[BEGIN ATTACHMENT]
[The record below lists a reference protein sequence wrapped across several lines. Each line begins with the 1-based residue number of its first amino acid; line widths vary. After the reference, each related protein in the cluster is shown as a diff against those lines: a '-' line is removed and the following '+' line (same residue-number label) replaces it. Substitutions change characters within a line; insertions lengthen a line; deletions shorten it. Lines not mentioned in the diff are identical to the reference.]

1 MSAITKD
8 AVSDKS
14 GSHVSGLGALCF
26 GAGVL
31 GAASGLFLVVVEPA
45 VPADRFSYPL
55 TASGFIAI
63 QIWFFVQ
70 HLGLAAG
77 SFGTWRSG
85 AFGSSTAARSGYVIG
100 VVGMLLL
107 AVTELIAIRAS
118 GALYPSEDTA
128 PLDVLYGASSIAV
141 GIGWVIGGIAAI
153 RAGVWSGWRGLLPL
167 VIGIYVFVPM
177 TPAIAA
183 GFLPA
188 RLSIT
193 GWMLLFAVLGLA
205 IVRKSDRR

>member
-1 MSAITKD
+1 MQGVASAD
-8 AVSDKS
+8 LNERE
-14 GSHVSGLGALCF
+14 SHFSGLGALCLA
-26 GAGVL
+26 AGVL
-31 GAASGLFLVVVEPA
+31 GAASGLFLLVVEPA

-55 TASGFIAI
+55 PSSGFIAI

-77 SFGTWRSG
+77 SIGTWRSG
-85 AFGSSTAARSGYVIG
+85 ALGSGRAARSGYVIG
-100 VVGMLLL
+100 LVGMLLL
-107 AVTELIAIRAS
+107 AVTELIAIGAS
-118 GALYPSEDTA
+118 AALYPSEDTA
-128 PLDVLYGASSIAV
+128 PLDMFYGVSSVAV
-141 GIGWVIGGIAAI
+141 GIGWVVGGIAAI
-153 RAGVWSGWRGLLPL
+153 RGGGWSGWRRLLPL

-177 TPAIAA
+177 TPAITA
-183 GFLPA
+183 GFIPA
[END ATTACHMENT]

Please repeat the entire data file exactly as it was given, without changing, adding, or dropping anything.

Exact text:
[The record below lists a reference protein sequence wrapped across several lines. Each line begins with the 1-based residue number of its first amino acid; line widths vary. After the reference, each related protein in the cluster is shown as a diff against those lines: a '-' line is removed and the following '+' line (same residue-number label) replaces it. Substitutions change characters within a line; insertions lengthen a line; deletions shorten it. Lines not mentioned in the diff are identical to the reference.]

1 MSAITKD
8 AVSDKS
14 GSHVSGLGALCF
26 GAGVL
31 GAASGLFLVVVEPA
45 VPADRFSYPL
55 TASGFIAI
63 QIWFFVQ
70 HLGLAAG
77 SFGTWRSG
85 AFGSSTAARSGYVIG
100 VVGMLLL
107 AVTELIAIRAS
118 GALYPSEDTA
128 PLDVLYGASSIAV
141 GIGWVIGGIAAI
153 RAGVWSGWRGLLPL
167 VIGIYVFVPM
177 TPAIAA
183 GFLPA
188 RLSIT
193 GWMLLFAVLGLA
205 IVRKSDRR

>member
-1 MSAITKD
+1 MQGVASAD
-8 AVSDKS
+8 LNERE
-14 GSHVSGLGALCF
+14 SHFSGLGALCLA
-26 GAGVL
+26 AGVL
-31 GAASGLFLVVVEPA
+31 GAASGLFLLVVEPA

-55 TASGFIAI
+55 PSSGFIAI

-77 SFGTWRSG
+77 SIGTWRSG
-85 AFGSSTAARSGYVIG
+85 ALGSGRAARSGYVIG
-100 VVGMLLL
+100 LVGMLLL
-107 AVTELIAIRAS
+107 AVTELIAIGAS
-118 GALYPSEDTA
+118 AALYPSEDTA
-128 PLDVLYGASSIAV
+128 PLDMFYGVSSVAV
-141 GIGWVIGGIAAI
+141 GIGWVVGGIAAI
-153 RAGVWSGWRGLLPL
+153 RGGGWSGWRRLLPL

-177 TPAIAA
+177 TPAITA
-183 GFLPA
+183 GFIPA